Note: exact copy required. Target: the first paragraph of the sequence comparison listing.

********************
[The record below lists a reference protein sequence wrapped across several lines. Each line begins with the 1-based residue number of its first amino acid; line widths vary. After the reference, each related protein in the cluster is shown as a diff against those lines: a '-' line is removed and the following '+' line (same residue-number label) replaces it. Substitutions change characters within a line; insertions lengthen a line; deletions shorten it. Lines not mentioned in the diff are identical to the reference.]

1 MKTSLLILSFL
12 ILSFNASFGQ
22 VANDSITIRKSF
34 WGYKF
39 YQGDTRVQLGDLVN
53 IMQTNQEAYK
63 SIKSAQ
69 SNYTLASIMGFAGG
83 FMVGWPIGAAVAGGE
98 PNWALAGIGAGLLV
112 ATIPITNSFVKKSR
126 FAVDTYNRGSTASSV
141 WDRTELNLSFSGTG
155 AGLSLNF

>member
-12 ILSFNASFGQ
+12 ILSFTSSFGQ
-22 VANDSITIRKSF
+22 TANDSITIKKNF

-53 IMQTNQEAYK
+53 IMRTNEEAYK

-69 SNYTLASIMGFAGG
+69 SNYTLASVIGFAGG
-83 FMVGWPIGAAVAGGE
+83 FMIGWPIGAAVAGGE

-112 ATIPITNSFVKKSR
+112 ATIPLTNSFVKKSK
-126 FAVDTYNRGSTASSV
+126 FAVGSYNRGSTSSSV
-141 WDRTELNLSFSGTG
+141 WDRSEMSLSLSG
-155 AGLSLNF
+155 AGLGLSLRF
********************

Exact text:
[The record below lists a reference protein sequence wrapped across several lines. Each line begins with the 1-based residue number of its first amino acid; line widths vary. After the reference, each related protein in the cluster is shown as a diff against those lines: a '-' line is removed and the following '+' line (same residue-number label) replaces it. Substitutions change characters within a line; insertions lengthen a line; deletions shorten it. Lines not mentioned in the diff are identical to the reference.]